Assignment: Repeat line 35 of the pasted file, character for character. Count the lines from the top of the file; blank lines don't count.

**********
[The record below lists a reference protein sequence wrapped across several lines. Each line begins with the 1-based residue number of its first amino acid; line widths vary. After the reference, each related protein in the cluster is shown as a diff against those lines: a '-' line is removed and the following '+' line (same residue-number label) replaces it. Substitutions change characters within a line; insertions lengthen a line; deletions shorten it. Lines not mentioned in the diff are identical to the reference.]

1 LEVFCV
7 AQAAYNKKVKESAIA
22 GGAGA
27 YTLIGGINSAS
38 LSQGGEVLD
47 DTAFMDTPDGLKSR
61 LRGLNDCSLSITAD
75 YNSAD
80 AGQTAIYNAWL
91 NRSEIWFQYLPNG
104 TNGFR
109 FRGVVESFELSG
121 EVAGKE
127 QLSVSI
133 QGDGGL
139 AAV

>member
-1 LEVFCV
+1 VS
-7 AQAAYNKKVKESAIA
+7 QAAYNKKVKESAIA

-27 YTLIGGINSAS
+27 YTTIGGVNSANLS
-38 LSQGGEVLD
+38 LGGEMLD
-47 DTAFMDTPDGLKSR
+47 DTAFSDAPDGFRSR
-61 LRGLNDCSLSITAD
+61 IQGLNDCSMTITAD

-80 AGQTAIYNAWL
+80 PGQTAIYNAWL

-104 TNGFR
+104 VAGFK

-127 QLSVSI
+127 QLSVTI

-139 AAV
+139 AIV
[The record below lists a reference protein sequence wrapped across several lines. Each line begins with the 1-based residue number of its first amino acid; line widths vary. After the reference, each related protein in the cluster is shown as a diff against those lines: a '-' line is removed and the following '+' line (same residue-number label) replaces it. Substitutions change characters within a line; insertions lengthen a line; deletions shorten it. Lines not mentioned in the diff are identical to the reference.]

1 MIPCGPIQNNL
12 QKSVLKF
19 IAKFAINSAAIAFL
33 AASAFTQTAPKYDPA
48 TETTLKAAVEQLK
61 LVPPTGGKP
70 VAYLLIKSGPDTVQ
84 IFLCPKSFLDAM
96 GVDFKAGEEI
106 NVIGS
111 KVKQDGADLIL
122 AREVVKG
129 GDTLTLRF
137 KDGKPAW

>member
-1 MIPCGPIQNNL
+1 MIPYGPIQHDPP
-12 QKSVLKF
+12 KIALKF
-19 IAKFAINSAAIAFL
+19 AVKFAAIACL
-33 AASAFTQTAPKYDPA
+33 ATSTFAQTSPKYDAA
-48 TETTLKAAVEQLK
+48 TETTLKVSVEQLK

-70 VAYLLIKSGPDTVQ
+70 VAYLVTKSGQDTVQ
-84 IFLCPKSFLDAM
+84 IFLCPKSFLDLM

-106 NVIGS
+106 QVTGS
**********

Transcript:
-127 QLSVSI